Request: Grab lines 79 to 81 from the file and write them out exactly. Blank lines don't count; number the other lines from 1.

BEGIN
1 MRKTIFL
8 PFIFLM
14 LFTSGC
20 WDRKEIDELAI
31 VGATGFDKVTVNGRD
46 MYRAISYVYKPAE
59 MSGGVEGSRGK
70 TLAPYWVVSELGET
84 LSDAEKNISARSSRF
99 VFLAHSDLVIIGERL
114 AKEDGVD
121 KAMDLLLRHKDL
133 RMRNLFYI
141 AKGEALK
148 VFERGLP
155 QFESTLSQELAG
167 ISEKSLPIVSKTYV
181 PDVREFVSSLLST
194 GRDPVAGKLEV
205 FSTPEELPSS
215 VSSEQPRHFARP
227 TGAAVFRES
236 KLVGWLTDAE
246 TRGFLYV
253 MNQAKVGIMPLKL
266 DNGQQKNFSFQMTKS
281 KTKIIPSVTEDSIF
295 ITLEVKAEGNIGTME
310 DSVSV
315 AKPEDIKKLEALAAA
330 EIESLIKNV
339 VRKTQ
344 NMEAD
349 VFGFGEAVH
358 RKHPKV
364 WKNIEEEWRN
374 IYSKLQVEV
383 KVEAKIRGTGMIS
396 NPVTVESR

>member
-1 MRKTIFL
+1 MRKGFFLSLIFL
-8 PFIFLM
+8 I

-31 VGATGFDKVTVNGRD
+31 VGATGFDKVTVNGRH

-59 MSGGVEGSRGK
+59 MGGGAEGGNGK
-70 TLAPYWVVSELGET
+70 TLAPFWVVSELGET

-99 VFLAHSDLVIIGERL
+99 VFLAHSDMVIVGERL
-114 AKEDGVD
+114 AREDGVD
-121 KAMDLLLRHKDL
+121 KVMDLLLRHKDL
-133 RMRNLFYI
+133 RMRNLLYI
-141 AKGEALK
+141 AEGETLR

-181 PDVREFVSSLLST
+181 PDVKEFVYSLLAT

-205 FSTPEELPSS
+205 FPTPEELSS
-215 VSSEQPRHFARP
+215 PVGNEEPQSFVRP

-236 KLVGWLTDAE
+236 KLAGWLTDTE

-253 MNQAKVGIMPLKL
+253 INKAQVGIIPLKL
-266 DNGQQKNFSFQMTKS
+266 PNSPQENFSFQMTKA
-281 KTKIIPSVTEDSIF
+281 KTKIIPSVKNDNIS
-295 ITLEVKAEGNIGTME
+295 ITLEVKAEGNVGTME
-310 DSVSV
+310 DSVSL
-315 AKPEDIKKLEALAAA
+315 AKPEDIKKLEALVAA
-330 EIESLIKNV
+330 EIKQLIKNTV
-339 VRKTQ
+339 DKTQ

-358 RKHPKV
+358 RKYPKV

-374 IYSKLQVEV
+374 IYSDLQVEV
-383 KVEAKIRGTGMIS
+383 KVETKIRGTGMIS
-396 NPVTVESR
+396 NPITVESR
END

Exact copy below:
-315 AKPEDIKKLEALAAA
+315 AKPEDIKKLEALVAA
-330 EIESLIKNV